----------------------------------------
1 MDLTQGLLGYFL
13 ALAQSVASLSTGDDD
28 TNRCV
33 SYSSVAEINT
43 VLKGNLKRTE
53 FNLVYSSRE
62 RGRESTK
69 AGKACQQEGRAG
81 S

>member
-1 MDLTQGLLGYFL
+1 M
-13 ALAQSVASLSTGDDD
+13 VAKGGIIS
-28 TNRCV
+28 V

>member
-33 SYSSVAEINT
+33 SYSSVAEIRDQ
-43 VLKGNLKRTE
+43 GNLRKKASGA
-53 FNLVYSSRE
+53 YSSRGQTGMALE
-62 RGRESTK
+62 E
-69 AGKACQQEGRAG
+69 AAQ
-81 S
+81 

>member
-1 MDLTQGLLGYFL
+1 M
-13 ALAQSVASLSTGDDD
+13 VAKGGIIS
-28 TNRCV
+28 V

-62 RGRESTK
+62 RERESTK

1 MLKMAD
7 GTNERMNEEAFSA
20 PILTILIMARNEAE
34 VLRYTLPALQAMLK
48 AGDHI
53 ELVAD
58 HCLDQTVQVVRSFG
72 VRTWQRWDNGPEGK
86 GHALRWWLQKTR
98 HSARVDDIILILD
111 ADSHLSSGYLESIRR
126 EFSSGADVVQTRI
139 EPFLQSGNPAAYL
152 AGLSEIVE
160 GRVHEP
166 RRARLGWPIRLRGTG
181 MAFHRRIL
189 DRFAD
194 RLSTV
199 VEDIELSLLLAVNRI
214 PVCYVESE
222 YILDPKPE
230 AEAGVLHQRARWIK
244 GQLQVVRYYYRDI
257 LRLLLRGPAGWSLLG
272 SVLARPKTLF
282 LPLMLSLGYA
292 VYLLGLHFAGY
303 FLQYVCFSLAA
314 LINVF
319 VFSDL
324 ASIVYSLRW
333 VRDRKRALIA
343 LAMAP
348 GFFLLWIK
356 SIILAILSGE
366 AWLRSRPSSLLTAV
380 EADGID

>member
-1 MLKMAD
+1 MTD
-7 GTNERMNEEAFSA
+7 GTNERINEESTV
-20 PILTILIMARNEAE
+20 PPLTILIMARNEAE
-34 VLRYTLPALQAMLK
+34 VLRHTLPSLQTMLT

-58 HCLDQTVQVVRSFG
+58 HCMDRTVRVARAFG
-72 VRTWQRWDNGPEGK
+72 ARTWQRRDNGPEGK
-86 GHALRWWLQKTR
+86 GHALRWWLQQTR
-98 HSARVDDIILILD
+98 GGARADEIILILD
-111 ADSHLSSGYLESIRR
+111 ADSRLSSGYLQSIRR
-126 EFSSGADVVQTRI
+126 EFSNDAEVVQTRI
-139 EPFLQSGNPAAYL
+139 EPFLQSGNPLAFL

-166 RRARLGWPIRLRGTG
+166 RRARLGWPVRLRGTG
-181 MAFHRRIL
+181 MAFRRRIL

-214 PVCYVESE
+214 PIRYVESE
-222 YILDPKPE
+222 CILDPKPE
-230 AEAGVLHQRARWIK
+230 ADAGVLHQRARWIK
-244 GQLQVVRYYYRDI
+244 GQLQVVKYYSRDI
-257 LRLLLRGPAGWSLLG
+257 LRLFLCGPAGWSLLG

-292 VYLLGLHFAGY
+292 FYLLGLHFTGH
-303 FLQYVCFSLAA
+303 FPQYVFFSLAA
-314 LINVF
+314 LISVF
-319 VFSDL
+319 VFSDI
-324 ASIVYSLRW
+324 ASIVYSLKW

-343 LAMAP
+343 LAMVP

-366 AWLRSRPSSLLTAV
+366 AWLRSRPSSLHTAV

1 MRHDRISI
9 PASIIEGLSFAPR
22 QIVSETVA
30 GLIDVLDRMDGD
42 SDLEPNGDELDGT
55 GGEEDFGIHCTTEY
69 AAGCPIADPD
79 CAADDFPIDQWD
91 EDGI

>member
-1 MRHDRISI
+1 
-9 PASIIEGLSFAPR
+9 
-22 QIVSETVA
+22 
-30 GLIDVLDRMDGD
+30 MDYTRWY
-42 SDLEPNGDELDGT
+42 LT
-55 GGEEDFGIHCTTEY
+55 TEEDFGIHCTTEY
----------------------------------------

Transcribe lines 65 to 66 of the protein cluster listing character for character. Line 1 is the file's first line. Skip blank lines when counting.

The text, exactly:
282 LPLMLSLGYA
292 VYLLGLHFAGY